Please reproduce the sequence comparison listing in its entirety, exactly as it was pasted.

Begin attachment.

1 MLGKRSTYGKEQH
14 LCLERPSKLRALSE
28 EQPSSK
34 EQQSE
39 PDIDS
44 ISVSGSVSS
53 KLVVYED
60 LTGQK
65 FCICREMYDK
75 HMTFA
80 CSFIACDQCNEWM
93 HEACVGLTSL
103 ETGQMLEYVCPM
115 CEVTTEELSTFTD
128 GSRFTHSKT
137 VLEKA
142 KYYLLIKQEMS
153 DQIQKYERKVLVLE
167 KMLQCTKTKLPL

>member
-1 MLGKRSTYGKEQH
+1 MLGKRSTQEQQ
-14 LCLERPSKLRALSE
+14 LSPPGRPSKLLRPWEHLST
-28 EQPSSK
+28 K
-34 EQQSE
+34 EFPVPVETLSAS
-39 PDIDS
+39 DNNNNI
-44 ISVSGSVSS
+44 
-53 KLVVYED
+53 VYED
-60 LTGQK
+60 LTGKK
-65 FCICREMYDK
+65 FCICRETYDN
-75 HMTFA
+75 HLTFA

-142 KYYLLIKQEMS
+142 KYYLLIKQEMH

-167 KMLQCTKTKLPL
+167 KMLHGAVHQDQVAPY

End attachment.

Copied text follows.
1 MLGKRSTYGKEQH
14 LCLERPSKLRALSE
28 EQPSSK
34 EQQSE
39 PDIDS
44 ISVSGSVSS
53 KLVVYED
60 LTGQK
65 FCICREMYDK
75 HMTFA
80 CSFIACDQCNEWM
93 HEACVGLTSL
103 ETGQMLEYVCPM
115 CEVTTEELSTFTD
128 GSRFTHSKT
137 VLEKA
142 KYYLLIKQEMS
153 DQIQKYERKVLVLE
167 KMLQCTKTKLPL

>member
-1 MLGKRSTYGKEQH
+1 MLGKRSTQEQQ
-14 LCLERPSKLRALSE
+14 LSPPGRPSKLLRPWEHLST
-28 EQPSSK
+28 K
-34 EQQSE
+34 EFPVPVETLSAS
-39 PDIDS
+39 DNNNNI
-44 ISVSGSVSS
+44 
-53 KLVVYED
+53 VYED
-60 LTGQK
+60 LTGKK
-65 FCICREMYDK
+65 FCICRETYDN
-75 HMTFA
+75 HLTFA

-142 KYYLLIKQEMS
+142 KYYLLIKQEMH

-167 KMLQCTKTKLPL
+167 KMLHGAVHQDQVAPY